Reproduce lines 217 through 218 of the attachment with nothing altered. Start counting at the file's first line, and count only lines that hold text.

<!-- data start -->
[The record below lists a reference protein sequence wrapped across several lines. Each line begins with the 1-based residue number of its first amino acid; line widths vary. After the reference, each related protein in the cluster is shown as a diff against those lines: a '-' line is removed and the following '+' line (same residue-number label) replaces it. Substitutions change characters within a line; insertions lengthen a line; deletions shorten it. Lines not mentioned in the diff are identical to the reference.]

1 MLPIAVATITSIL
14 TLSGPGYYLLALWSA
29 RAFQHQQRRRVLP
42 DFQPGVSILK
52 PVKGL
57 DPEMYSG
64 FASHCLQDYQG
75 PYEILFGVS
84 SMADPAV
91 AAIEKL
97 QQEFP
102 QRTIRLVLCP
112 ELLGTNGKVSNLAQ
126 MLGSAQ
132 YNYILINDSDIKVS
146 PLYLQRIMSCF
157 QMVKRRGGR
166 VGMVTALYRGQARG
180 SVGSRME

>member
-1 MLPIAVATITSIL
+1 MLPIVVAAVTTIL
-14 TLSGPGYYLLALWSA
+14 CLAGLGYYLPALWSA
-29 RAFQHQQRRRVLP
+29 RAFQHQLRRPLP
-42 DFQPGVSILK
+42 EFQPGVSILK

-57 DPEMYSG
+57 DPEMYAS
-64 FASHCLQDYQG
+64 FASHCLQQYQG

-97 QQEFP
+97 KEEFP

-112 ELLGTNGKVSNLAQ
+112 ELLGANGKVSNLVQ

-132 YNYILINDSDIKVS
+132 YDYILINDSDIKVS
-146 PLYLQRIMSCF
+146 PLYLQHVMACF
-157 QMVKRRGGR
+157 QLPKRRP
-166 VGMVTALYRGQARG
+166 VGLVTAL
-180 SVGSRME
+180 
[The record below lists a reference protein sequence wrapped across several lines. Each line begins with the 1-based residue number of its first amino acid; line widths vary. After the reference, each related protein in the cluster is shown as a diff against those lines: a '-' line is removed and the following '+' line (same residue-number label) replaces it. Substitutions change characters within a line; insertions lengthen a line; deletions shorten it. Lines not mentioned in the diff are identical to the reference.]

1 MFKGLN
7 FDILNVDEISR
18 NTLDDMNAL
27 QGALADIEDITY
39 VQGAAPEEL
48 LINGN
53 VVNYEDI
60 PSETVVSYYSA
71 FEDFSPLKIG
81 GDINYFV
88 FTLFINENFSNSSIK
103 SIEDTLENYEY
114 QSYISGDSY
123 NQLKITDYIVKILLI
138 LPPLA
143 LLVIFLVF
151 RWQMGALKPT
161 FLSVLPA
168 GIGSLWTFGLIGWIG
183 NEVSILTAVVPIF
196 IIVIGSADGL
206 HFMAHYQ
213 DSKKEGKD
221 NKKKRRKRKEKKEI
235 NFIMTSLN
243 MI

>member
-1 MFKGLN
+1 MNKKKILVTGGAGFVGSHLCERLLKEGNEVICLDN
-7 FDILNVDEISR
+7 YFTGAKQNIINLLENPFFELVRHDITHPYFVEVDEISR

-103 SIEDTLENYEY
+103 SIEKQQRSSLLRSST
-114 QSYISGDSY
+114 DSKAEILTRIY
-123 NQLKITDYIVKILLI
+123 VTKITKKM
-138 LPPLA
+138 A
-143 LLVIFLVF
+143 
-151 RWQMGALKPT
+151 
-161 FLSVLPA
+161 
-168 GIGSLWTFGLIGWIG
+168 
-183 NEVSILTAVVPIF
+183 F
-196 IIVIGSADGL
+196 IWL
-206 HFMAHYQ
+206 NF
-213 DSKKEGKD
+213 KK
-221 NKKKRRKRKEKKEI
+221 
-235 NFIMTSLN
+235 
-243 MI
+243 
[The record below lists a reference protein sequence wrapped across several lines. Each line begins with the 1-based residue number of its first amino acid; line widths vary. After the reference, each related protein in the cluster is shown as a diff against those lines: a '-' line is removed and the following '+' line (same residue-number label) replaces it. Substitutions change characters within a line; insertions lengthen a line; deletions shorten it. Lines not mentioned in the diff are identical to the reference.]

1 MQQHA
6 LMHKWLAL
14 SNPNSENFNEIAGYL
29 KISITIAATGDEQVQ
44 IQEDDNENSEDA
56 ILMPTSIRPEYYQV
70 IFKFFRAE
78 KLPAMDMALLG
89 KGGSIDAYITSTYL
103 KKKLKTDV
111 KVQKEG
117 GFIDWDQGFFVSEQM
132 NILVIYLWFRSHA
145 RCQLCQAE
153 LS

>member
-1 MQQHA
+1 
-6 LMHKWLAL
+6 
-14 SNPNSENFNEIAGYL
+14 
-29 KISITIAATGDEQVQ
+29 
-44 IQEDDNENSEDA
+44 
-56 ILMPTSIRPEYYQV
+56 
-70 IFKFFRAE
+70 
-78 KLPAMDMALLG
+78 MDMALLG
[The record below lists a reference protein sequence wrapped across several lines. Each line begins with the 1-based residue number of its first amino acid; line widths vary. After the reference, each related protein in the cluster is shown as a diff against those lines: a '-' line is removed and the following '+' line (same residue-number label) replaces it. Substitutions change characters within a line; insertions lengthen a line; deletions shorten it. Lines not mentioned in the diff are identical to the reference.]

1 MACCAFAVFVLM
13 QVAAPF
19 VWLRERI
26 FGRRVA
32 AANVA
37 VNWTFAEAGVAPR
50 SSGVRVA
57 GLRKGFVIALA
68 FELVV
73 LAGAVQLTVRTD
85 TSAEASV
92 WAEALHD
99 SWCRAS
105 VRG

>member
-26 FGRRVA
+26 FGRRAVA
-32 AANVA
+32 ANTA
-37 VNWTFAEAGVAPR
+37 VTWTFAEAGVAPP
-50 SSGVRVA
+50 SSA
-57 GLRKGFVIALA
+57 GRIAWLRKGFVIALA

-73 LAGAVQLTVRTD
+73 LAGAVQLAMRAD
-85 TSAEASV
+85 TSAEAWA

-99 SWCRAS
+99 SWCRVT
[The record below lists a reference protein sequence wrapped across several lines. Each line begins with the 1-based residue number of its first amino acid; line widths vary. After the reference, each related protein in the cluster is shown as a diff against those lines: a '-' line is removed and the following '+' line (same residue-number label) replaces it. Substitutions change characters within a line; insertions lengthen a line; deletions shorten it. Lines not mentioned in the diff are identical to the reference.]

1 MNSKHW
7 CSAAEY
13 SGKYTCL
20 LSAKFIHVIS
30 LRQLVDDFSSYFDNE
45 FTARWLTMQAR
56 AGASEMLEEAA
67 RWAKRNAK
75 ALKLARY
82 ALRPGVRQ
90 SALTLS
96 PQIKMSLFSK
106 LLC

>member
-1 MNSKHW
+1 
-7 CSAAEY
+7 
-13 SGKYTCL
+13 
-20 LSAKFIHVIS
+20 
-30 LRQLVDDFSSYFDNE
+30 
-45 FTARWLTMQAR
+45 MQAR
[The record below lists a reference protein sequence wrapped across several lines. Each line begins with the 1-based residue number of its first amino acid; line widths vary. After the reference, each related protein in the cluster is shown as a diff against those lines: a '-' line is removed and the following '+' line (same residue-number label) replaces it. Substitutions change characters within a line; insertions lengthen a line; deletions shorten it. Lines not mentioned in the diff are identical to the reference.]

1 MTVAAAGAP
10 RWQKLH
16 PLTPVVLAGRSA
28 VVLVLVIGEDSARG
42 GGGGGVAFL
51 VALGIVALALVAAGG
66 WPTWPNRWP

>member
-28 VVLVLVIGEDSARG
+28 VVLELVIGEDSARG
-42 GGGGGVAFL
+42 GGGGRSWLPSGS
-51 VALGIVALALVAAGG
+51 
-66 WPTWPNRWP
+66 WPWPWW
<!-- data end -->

-66 WPTWPNRWP
+66 WPWPWW